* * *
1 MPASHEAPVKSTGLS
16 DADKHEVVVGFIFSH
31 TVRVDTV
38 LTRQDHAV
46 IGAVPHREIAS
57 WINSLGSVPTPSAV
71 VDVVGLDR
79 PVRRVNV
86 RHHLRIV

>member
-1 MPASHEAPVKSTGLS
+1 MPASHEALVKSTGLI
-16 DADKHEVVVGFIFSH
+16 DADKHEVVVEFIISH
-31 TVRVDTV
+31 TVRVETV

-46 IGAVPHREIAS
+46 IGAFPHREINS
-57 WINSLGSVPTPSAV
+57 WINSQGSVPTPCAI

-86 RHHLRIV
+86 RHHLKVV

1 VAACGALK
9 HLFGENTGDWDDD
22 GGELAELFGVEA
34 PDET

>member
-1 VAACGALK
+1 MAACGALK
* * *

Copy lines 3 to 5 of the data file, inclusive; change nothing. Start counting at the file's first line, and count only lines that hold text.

31 TVRVDTV
38 LTRQDHAV
46 IGAVPHREIAS